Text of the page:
About Us


The Oil Free Seas Flotilla took to the North Island’s wild West Coast in November ’13. Six yachts sailed from as far as Bluff and Auckland’s East Coast to join in protest against Texan oil giant Anadarko’s untested drill ship’s arrival in Deepwaters 110nm West of Raglan. Veteran flotilla vessel, Vega, held her ground above the drill site as the drill ship moved in to prepare to drill one and a half kilometres beneath the waves. The yachts kept vigil at the site for 10 days and nights and departed the site only after Anadarko had begun their drilling, so as not to increase the already unfathomable risks.


Who are we?

We are a coalition of individuals and boat owners who want to raise our voice against the inherent dangers that deep-sea oil exploration brings to New Zealand oceans and coastlines. We also want to raise our voices against the new legislation that takes away our long-standing right to peacefully protest at sea with our boats.

We have a long tradition of non-violent peaceful protest at sea. This includes the  peace flotilla that eventually stopped nuclear testing at Mururoa, the nuclear free flotillas that stopped plutonium shipments through the Tasman, and, most recently, the Stop Deep Sea Oil flotilla off East Cape, that, together with the Iwi and Greenpeace, managed to chase away Brazilian oil giant Petrobras from our shores.

Now we have the unwelcome company of another big oil company, Anadarko. Anadarko was one of the key companies involved with the Deep-water Horizon oil disaster in the Gulf of Mexico, has begun some very high risk exploratory oil drilling in deep water (>1500 meters) off the coasts of New Zealand.

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Our government has invited deep sea oil companies here despite our lack of necessary disaster response facilities and infrastructure that would be required to respond to a disaster such as the Deep-water Horizon blow-out in the Gulf of Mexico. Maritime NZ has a capability of dealing with a spill of 3500 tonnes while the Gulf of Mexico spill was 650,000 tonnes. We are totally unprepared for this deep sea drilling industry.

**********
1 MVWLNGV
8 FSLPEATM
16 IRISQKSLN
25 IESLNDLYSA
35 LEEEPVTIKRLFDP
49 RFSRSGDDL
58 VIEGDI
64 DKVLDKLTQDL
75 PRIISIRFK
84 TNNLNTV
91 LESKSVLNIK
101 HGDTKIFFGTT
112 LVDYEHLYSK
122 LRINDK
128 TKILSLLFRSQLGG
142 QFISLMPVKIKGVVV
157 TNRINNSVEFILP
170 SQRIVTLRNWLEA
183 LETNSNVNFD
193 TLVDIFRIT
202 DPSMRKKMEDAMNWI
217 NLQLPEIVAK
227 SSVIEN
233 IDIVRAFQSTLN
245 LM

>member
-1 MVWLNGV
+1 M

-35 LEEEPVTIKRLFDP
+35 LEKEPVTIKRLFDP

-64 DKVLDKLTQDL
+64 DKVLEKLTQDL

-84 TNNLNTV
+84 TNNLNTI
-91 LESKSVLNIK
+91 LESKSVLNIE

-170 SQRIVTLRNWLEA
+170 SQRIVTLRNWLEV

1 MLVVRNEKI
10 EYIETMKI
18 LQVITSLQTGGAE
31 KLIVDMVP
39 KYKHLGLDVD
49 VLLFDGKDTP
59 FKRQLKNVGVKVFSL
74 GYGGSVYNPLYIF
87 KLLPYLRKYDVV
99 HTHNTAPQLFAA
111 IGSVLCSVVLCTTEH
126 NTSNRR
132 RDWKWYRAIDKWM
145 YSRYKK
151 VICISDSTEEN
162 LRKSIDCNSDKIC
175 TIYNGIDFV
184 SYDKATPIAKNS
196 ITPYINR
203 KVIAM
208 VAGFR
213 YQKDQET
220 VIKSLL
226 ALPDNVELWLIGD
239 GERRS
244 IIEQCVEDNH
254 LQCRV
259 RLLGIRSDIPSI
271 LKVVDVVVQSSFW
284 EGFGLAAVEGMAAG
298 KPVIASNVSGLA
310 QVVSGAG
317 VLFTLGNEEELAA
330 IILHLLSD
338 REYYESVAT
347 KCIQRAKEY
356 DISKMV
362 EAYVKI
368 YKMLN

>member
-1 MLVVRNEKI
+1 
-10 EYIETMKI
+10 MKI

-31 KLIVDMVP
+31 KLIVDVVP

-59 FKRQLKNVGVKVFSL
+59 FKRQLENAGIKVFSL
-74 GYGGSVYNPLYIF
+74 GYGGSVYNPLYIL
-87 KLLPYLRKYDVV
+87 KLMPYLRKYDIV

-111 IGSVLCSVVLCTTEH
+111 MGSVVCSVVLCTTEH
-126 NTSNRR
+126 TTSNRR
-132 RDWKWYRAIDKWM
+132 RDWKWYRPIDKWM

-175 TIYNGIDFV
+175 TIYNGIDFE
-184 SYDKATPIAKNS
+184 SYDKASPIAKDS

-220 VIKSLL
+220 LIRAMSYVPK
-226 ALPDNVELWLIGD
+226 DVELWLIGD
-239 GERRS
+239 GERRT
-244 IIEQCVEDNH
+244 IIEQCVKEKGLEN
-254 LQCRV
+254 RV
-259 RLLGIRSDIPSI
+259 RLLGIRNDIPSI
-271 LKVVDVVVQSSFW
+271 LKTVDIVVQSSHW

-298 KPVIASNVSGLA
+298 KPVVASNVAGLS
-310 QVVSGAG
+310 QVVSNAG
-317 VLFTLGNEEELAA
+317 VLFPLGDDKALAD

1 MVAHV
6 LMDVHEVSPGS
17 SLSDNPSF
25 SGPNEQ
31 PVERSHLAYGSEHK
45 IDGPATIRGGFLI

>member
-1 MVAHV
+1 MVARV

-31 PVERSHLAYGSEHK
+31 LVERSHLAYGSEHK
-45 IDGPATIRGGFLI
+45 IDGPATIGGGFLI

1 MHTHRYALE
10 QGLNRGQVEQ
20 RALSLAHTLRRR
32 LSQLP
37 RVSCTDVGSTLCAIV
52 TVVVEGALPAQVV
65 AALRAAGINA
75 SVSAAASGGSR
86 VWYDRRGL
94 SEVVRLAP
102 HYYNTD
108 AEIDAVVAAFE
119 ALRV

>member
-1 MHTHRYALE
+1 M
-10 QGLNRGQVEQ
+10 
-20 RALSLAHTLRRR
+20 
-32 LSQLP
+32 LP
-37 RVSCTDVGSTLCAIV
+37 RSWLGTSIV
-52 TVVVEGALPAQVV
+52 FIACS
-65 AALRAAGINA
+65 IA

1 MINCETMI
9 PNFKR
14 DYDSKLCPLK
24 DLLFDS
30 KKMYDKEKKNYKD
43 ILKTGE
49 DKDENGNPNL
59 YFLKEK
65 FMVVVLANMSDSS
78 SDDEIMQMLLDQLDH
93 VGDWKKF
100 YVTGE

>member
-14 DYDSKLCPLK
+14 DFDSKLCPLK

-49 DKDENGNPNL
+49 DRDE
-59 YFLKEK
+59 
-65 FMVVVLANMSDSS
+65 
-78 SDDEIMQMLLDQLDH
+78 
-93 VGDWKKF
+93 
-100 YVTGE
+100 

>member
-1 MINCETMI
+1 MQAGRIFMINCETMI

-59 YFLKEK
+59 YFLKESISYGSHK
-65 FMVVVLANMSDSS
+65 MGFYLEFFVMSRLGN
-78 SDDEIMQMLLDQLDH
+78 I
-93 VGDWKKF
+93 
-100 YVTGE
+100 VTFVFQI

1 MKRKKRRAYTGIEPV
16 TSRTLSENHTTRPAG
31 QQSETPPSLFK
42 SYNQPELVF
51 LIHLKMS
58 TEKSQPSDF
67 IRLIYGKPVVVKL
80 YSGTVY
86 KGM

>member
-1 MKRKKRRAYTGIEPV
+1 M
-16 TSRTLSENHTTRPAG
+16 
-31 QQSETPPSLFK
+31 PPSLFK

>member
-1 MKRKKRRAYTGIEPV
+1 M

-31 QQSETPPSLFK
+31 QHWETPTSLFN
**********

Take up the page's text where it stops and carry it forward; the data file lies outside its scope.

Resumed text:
New Zealand is already seen as a marginal operating environment by big oil companies because of our remote location and unproven resources. An additional deterrent for big oil companies is the willingness of New Zelanders to go out to sea in small boats in order to protect the environment and peacefully demonstrate against deep-sea oil drilling activities. It is for this latter reason that the deep-sea oil industry recently persuaded the government to bring new legislation to stop peaceful protest at sea.

Greenpeace flotilla 04We care what happens to our marine environment and coastlines. With our peaceful protest at sea, we oppose deep-sea oil exploration from going ahead along our precious coastlines. We have seen what a deep-sea oil accident looks like in the Gulf of Mexico. We have also seen how difficult it was for the New Zealand authorities to deal with a much smaller amount of 350 tonnes of oil spilled from the Rena disaster in the Bay of Plenty. This is the time to stop deep-sea oil exploration before it has established itself firmly on and off our shores.

Ahead of the Anadarko protest a statement was made that, “We intend to protest peacefully and safely. We are fully aware of the law, but we cannot sit on shore in silence and watch, we have a history and it is part of our culture, to take to the waters and let our voices be heard.”

We have shown big oil and the government that this country is not up for sale. That we care what happens to our marine environment and coastline.

Exploratory drilling began around the 26 November of this year (2013), with a window extending into early next year.  The same drillship Noble Bob Douglas is due off the Otago coast in early 2014.

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